First part of the E/F to K conversion. Just score along the panel and rudder hinge with a sharp blade until the fin tip neatly detaches.
Engine face and intake painted, washed and almost ready to go in. Very little of it visible from the outside, so don't worry too much about how tidy it is.
Every one of the Fujimi A-4's I have built so far needed shaving of the internal forward corner of the fuselage half as seen here (unaltered corner on the right). The engine face and intake is very easy to misalign, but even correctly aligned I've found it's slightly too wide for the space.
Continuing with the fin tip. Smooth down the edges where you cut off the curved tip, glue a suitably thick chunk of plastic card in it's place, and once the glue is properly set mark out your lines and file and sand it into shape. Simples!
Moving on to the wing, this (among other reasons) is why so many of these I think would have lost a slat rail or two during construction. There are a lot of holes to open up (13 in total) before the wing can be assembled. Care is required Separating the flaps so they can be posed lowered though is a breeze.
To make your wing a K you also have to cut off the mast and shift it over to the fairing on the other side.
I ignored the instructions and put the fuselage halves together before adding the wing as it will make cleaning up the seams where the halves join and around the intakes a bunch easier. It's also easier to fettle the wing into a good fit doing it this way. The wing has had the flaps removed and the seams along the front of the slat recess cleaned up as well. Hopefully anyway, primer will tell. The hump has had the moulded in aerial removed here to be replaced by a more representative scratchbuilt one later on.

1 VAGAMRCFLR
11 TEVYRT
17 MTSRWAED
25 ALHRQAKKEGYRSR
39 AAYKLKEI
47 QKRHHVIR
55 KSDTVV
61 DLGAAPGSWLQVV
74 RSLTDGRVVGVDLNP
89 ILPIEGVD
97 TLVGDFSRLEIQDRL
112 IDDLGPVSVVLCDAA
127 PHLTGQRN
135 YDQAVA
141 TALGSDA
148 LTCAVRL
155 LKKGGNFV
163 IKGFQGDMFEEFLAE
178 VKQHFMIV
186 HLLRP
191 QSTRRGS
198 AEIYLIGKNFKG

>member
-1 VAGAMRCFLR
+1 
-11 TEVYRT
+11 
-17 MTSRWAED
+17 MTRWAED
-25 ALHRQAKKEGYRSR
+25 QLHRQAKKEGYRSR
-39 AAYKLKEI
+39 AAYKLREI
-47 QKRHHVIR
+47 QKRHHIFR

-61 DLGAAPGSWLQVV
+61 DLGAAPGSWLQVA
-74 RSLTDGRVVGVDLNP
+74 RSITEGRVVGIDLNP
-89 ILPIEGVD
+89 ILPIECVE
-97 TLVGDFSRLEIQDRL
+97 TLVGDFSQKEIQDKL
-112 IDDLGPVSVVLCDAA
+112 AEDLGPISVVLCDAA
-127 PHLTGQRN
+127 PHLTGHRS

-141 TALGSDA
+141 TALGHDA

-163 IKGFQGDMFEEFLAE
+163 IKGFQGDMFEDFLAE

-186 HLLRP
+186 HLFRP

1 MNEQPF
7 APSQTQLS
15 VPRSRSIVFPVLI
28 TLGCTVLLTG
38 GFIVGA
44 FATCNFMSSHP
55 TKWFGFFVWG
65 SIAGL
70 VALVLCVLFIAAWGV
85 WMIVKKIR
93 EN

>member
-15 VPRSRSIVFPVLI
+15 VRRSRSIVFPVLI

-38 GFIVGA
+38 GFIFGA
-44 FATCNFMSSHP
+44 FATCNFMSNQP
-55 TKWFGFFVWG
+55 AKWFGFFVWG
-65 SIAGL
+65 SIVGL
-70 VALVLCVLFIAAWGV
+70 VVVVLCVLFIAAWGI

Speaking of the hump, it fits like an afterthought. This is the first time I've built one of these kits with the hump, and I'm a bit surprised by that since the fit of the other components is pretty good.
The intake edges I prepainted in their respective interior colours prior to assembly to save trying to mask them later, black green and german grey although they both look black here:
I cleaned them up as much as possible before adding them to the fuselage, since you just don't get a lot of room to work with in this scale. They need a bit of fettling but with care a good seam results that will only need minimal clean up:
NB the thumb print in the primer will be removed before the topcoat goes on
One disadvantage of putting the fuselage together without having the wing as a jig (the latter being the way shown in the instructions) is that little misalingments of secondary assemblies can happen. In this case the starboard intake was a little underaligned, so I added a tiny shim of plastic card to push it out a tad (the little white square at the bottom of the intake) which solved the problem. I've also added a bit of the final exterior colour to go under the splitter plate in case the spray doesn't penetrate the gap.
The wing is also getting as little putty as I can get away with to smooth the seam in the slat recesses. This kit also has the step at the top of the recess like the Hasegawa kit, but I wasn't tempted to cut and realign this one. The way the wing goes together makes it a slightly trickier proposition than on it's bigger cousin.